If you add too much power, over the 100mW recommendation you are will ruin them. Also, consider that the more power you add, the muddier and less defined the bass. More power tends to amplify the upper bass range, detracting from the relative perception of the deeper tones. I have used these phones without issue directly from my Macbook Pro, from a Motu MK3, and from a Zoom. I did have an issue with loud-enough monitoring without an amplifier from a Sound Devices 744t. The 32Ω edition of the headphone is a new release for personal players without amplification – I have not tried it, but apparently the bass under 40Hz is nowhere near as deep and defined.

Both of the higher impedance versions, including the 80Ω focus of this review, have the definitive bass response that marks these headphones out as exceptional. This makes listening to field recording and making music an exciting experience if you like the sub-tones, rumbling thunder and heavy drums. (There is also ANOTHER version, which has even more ambient attenuation, the DT770 Pro M, which is especially for drummers!). DJs might like this too, but these models do not have easily swiveled cups, which means you have to slide them a bit across your head to expose one ear. However, this also means that you can hear tones on these headphones that many consumer speakers and reference monitors are unable to reproduce. You can think you are making an awesome, heavy mix, and then play your sounds back without a subwoofer (or even worse on your computer speakers) to be sadly disappointed.

Comfort

The steel hand-band clamp provides an absolutely perfect pressure, never uncomfortably tight or flopping off your head. The removable, soft leather pad that snaps over the steel clamp is also extremely comfy, with no sharp, hard lumps. The snaps are on top. The velour earpads are more than comfortable – they are so soft that they are as comforting, yet less hairy, than rabbit fur earmuffs. They fit completely over the ear and can be worn for hours at a time. Although they are less drippy-sweat causing than vinyl pads, they can be warm and might absorb the sweat in hot weather. So clean them. These headphones have a rich bass response, but otherwise are fairly even, and do not fatigue the ears with an excess high end.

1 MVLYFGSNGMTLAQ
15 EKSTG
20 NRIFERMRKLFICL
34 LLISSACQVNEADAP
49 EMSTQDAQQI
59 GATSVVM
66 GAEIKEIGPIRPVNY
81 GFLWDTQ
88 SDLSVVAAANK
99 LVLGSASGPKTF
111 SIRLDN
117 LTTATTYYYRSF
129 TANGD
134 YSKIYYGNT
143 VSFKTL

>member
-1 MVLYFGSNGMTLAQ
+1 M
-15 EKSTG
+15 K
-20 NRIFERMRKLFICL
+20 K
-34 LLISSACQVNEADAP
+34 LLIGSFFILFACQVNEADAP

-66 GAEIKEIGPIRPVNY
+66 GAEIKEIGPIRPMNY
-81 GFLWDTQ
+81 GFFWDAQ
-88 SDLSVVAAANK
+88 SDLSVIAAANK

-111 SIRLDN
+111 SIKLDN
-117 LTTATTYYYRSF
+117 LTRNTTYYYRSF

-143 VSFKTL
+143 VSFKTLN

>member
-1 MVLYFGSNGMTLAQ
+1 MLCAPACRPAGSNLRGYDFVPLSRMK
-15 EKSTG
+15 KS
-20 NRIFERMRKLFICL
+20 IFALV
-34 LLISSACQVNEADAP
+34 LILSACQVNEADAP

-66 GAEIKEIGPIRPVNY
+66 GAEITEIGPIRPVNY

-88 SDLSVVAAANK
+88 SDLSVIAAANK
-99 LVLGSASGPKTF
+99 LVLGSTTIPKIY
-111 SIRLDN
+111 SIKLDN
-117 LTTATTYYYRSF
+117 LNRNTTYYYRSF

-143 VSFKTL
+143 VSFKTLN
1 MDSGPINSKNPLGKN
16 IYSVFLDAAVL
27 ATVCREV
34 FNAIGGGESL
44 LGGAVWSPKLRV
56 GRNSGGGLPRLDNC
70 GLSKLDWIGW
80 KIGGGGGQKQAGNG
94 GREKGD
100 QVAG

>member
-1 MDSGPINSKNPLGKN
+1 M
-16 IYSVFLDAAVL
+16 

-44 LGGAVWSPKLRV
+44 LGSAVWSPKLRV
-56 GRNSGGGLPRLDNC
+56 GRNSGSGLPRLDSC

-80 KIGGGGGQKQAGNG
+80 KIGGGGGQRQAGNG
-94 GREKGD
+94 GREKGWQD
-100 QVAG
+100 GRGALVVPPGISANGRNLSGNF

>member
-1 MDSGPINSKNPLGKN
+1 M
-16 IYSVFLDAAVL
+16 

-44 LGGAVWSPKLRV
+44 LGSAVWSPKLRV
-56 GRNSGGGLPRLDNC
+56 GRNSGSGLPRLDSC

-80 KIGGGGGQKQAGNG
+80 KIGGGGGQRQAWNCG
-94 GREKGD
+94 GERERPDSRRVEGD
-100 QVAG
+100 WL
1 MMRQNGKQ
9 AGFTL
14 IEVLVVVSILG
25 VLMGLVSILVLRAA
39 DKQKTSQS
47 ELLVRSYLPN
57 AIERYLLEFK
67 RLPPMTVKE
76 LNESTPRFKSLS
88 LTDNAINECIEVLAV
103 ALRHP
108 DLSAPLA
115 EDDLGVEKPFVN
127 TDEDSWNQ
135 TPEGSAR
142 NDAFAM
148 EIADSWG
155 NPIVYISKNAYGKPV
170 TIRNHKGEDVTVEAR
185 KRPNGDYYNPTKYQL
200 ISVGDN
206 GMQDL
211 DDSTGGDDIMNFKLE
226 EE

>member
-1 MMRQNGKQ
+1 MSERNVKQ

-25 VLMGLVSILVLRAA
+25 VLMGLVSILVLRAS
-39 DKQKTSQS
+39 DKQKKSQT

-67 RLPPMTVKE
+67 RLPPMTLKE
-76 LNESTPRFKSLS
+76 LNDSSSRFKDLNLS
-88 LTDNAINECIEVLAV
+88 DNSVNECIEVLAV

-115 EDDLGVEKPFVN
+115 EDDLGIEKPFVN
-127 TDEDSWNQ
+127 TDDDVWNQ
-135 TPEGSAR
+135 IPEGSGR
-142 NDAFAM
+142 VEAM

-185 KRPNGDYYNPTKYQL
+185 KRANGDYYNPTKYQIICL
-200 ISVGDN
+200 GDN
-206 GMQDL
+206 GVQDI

Listening all alone

The other benefit of the comfy earpads is the high level of ambient attenuation they provide – marked at 20dB, but I’ve seen measurements of 32dB on the DT770. These are ratings for the sound that the headphones KEEP OUT To put this in perspective, shooting range ear protectors have an ambient attenuation rating of 30dB. So if you are making recordings, which require you to hear everything around you and quickly adjust your listening perspective, or respond to somebody asking you a question, you might want something that lets more sound inside. I have found them useful because I know I hear JUST what I’m recording when I monitor through these. If I lift off an ear pad to listen outside and realize I am missing something, I can adjust the microphone and put this back on. It’s kind of like having a mini-isolation studio on your head.